Area sports figures react to Hopkins’ passing

October 9, 2013

Cody Leist

PDT Sports Writer

When the news of Richard “Dick” Hopkins, Jr.’s death became public Tuesday, eyes welled and hearts swelled as those who knew and respected the former Portsmouth High School boys basketball coach offered words of condolences Tuesday evening.

“I just can’t say anything wrong about Dick Hopkins, I never had a bad thought about him,” said Bill Newman, a former basketball official and a friend of Hopkins from childhood.

Hopkins, 86, died Sunday at a Columbus hospital. Last month, Hopkins signed his star on the Portsmouth floodwall to recognize his achievements in basketball and baseball. Not only did he take the Portsmouth boys basketball team to a state championship in 1978 — joining his father Richard “Red” Sr. as the only father-son duo in state history to lead the same school to state championships — he also served as the Trojans baseball coach during his first tenure at Portsmouth and was a scout for the Philadelphia Phillies.

Newman, who graduated from Portsmouth in 1944 and was a year ahead of Hopkins, holds high respect to the Hopkins family. Richard “Red” Hopkins, Sr. is who Newman credited as the person who got him interested in officiating.

While Newman recalls the younger Hopkins’ athletic and coaching talents in basketball, he felt Hopkins was the better baseball player. One reason why Newman felt Hopkins was generally successful was his upbringing by a disciplinarian family.

“It benefited him because he was able to do the same things with his children that his dad and mom did with him,” Newman said. “It was a chip off the old block, Dick was very commendable and a good disciplinarian, I liked him. His dad was a disciplinarian in school and so therefore, Dick learned it well and knew what was right and what was wrong and in turn, Dick stressed the very same way that his dad performed.”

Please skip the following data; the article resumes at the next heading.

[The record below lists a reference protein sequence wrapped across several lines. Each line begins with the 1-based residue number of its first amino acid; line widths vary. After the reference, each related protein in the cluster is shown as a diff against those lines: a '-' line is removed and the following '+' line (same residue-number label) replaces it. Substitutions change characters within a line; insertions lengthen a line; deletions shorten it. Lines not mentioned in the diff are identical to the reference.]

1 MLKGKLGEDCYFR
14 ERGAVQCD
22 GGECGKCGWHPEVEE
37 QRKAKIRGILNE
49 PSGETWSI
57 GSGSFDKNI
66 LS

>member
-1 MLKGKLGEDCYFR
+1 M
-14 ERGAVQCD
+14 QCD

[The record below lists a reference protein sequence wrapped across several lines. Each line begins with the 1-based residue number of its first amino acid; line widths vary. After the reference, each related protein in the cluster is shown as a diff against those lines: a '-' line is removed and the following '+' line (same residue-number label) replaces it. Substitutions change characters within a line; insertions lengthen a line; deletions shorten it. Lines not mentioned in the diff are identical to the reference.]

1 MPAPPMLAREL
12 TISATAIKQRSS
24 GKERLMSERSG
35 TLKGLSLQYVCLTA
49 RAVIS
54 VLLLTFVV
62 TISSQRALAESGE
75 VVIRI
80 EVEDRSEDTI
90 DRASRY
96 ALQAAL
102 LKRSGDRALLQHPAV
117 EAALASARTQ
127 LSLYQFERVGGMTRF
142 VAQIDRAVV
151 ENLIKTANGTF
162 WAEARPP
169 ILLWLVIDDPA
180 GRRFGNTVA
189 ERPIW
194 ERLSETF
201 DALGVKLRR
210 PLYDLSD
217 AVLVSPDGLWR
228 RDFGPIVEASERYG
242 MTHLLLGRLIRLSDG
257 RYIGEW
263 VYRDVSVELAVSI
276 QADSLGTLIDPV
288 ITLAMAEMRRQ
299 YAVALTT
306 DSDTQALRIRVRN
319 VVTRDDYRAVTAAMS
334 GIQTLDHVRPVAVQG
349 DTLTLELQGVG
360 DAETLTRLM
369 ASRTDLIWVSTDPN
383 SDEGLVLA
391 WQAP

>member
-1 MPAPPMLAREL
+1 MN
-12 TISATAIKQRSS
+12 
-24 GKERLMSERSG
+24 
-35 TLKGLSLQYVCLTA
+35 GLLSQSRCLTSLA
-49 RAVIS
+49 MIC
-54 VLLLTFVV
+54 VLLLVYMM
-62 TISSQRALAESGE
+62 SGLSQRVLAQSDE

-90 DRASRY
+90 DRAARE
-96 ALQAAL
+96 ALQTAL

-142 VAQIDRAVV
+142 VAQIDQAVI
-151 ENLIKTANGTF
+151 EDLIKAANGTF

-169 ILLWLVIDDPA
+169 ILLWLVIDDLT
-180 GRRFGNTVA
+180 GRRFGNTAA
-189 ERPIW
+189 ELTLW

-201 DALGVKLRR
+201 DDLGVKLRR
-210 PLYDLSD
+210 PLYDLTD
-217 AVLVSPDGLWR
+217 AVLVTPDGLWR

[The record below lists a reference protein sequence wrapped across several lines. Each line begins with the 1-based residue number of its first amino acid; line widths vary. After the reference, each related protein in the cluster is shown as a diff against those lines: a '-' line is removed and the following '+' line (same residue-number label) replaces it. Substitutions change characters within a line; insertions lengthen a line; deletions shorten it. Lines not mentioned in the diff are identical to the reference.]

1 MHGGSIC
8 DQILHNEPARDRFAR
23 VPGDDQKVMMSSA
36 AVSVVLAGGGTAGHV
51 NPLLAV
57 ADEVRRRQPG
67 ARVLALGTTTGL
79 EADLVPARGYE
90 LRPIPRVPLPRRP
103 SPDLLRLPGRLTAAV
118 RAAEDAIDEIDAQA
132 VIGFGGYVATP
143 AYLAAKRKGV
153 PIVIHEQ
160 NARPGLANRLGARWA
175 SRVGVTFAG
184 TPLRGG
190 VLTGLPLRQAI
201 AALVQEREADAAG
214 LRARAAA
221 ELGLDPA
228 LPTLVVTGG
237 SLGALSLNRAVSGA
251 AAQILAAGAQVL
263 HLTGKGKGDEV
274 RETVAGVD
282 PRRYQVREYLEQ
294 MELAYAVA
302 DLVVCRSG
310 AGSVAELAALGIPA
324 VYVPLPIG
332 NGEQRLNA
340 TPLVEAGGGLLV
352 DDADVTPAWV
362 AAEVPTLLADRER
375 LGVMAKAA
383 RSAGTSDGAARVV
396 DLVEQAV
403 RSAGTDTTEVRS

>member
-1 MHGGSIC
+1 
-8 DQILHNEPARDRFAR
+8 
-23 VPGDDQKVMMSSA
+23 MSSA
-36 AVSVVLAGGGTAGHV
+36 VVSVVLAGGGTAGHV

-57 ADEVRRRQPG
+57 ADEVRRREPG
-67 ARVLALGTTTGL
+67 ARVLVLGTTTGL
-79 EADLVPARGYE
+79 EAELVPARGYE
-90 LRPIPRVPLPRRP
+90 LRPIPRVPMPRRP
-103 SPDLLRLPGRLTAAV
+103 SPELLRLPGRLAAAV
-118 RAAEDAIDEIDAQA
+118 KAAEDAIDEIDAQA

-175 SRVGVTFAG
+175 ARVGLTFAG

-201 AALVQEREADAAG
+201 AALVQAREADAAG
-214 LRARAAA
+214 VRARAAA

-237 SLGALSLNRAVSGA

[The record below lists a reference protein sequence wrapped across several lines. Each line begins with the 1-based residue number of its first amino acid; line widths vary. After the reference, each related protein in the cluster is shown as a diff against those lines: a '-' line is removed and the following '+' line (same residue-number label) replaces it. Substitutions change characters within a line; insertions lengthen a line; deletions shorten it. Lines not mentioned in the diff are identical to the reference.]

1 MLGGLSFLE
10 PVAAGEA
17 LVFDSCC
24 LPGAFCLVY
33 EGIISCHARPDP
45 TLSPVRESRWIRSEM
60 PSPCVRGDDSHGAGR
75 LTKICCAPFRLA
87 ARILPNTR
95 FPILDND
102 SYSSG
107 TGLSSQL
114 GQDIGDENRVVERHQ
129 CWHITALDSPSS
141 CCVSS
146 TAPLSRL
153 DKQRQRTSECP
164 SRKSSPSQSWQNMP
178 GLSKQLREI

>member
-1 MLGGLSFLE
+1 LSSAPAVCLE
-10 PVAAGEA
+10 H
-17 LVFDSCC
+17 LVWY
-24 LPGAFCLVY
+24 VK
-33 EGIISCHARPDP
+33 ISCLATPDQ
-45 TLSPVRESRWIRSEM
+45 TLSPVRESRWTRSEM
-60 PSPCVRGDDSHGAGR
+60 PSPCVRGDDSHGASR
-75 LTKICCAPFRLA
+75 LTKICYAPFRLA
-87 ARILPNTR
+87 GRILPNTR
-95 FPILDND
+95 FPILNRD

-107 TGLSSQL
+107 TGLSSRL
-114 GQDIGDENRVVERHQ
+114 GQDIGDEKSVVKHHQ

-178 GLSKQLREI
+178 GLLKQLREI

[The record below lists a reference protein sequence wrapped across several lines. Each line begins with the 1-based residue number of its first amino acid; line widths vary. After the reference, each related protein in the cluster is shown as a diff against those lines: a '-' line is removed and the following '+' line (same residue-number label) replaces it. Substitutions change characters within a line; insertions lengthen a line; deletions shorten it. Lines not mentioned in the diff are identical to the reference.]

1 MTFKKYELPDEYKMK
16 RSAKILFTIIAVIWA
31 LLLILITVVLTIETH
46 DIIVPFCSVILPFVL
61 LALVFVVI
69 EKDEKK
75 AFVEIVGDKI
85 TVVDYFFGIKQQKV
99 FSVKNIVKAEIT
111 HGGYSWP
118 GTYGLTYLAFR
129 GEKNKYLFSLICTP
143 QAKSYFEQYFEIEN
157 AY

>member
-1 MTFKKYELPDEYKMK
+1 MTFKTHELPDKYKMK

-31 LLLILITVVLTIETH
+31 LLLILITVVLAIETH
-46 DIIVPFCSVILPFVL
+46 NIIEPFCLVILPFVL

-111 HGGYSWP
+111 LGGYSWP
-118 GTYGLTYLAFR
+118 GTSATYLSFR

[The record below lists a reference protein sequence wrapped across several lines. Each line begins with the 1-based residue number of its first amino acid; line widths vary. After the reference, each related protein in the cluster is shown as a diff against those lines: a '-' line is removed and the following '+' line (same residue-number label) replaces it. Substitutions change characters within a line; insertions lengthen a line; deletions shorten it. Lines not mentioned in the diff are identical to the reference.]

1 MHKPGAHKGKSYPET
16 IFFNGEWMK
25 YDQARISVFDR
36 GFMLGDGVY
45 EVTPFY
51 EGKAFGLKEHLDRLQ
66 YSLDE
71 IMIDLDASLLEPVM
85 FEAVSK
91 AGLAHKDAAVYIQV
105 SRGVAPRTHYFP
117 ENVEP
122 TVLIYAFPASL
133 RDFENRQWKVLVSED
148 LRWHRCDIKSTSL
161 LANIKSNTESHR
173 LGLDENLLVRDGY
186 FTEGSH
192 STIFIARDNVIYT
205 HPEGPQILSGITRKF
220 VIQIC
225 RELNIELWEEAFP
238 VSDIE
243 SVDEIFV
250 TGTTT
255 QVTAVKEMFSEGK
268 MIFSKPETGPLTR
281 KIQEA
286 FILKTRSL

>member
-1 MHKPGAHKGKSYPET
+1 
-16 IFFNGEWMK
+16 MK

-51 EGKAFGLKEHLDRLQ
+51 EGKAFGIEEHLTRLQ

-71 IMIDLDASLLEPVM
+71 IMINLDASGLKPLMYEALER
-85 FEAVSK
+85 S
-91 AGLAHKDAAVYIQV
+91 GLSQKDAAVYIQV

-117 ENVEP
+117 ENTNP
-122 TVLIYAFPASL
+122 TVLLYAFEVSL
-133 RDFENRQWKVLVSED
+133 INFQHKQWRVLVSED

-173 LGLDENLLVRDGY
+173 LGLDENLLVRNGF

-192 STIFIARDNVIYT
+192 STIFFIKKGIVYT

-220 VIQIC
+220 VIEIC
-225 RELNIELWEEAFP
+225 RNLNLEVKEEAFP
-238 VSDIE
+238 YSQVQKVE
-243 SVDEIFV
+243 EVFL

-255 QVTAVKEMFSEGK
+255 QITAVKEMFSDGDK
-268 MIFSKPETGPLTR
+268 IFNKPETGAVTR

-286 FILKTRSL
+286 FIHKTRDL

It paid off for Hopkins as from 1976-1981, he coached the Trojan basketball team to a 103-34 record that included the state championship, an 18-0 regular season and an Associated Press poll championship the following year and puts him fourth all-time in school history among wins. The elder Hopkins tops the list with a 174-58 mark when he coached.

With 32 years of baseball coaching experience at Valley, Dean Schuler held Hopkins in high regard as Schuler was making his start. What stood out the most in Schuler’s mind about Hopkins and his coaching style was that he coached to his players’ abilities and still achieved the goals he had set on a consistent basis.

“He was one of the cobblestones of the coaches in Scioto County that I think any coach in any sport looked up to and respected so highly just because what he demanded out of his players,” Schuler said. “It’s one of those things where the program was very well-respected just because of the way that he carried himself.”

Retired Cincinnati Reds scout Gene Bennett felt Hopkins was a good person for the school.

“I think what he did as a coach, he was a mentor to them,” Bennett said.

In an official statement, current Portsmouth Athletic Director Joe Albrecht said this is a great loss to the school. At this time, no official plans have been created to honor Hopkins’ memory during the Trojans’ Friday night home football game against Gallia Academy, but Albrecht expected there will be some sort of memorial ready in time for the contest.

“A major loss to the school district, no question,” Albrecht said. “Strong Trojan ties. He’ll never be forgotten, I’ll guarantee that.”

Newman echoed the sentiments.

“He was an icon for Portsmouth High School and his coaching career,” Newman said. “He’ll be remembered.”

An official statement from the Ohio High School Athletic Association or the Philadelphia Phillies organization was not available in time for publication.

Cody Leist can be reached at 353-3101, ext. 294, or cleist@civitasmedia.com. For breaking sports news, follow Cody on Twitter @CodyLeist.